If you want to trigger a handler when a new property is set, you'll have even more trouble. The best you could do is wrapping your object inside a proxy and placing a set trap. You can then detect whether the property already existed by testing if this.getOwnPropertyDescriptor(name) returns a 'truthy' value. The Proxy API is very experimental though and only a few browsers provide a prototype implementation to play with. You'll probably have to wait quite a while to get a completed API with decent browser support.

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1  
I think what he wants is some observer to be aware of when any new property label is applied to an object. –  Erik Reppen Jul 19 '12 at 0:21
    
@ErikReppen Hmm, good point. That makes it even harder though, as you need to wrap your object inside a proxy, and that's an experimental API only supported by a few browsers. –  Mattias Buelens Jul 19 '12 at 0:26
    
@mattiasbuelens—Object.watch is not part of ES5, defineProperty is. –  RobG Jul 19 '12 at 0:30
    
@RobG Thanks for pointing that out, apparently we have to wait even longer for Object.wait. I've updated my answer to clarify the difference. –  Mattias Buelens Jul 19 '12 at 0:42
1  
@TomShreds Ah, that explains a lot. It's easier with Node.js of course, since you can use the latest and greatest additions in the V8 engine and go nuts with proxies. :) –  Mattias Buelens Jul 19 '12 at 18:12
var test = {};

Object.defineProperty(test, "hello", {
    get : function () {
        return this._hello;
    },
    set : function (val) {
        alert(val);
        this._hello = val;
    }
});

test.hello = "world";

Something like that. But it will not work on old browsers.

You can find more options here: http://robertnyman.com/javascript/javascript-getters-setters.html

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This is nice, but it only sets a watch on "hello". Is there a way to do this for arbitrary properties? –  lbstr Jul 19 '12 at 0:31
1  
You can create a property with any name in this way. You can also write a function to wrap existing properties and attach extra actions on getting and setting. –  Researcher Jul 19 '12 at 1:00
    
Surprisingly, it works fine. It does what I want but I'd need it to listen for ANY property instead of a predefined one. This is hard since it's for a node.js server app. Thanks a lot! –  TomShreds Jul 19 '12 at 1:52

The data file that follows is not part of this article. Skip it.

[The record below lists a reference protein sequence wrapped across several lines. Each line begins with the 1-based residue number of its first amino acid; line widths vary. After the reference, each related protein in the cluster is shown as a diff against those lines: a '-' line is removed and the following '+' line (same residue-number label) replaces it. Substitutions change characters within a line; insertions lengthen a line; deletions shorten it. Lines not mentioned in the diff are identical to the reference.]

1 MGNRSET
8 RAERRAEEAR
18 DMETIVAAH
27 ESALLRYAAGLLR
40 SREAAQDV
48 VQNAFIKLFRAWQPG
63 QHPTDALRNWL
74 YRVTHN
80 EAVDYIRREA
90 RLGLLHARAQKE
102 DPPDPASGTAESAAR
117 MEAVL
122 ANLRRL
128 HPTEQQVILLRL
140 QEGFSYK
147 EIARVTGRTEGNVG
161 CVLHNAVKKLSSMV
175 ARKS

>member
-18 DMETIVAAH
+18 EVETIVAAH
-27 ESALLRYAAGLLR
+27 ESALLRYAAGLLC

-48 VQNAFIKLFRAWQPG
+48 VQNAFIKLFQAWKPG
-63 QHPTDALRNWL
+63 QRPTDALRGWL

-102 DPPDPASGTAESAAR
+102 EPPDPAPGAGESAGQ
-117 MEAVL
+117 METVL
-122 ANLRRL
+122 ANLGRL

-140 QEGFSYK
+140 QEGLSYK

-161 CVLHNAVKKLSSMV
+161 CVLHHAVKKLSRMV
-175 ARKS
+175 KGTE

you need a library that provides key-value observing and bindings.

ember-metal is one such library.

basically you create objects, and you can register observers on properties of those objects.

var obj = Em.Object.create({
   val: null
   valDidChange:function(){...}.observes('val')
});

valDidChange will fire whenever val property changes, so

obj.set('val', 'newValue');

will cause the observer to fire.

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I'd need something a bit smaller, I'm myself developing a framework, so I don't want to include another framework into mine hehe. But thanks for your answer! –  TomShreds Jul 19 '12 at 0:05
    
@TomShreds if this didn't involve including a framework, would that syntax be acceptable to you? That is, if you could do the same thing yourself, would you be fine with calling obj.set('val', 'newValue')? –  lbstr Jul 19 '12 at 0:17

What about something like this? Here's a jsfiddle.

var objectManager = function(obj, setCallback){
    this.obj = obj;
    this.setCallback = setCallback;
};

objectManager.prototype.setProperty = function(prop, value){
    this.obj[prop] = value;
    this.setCallback(prop);
};

objectManager.prototype.getObj = function(){
    return this.obj;
};

// USAGE:
var testMgr = new objectManager({}, function(prop){
    console.log(name + ' has been set.'); 
});
testMgr.setProperty("hello", "world"); //should log "hello has been set.";
share|improve this answer
1  
I insist on the syntax: test.hello = 'world'; I don't want to use any kind of function for calling it. Thanks for your answer. –  TomShreds Jul 19 '12 at 0:02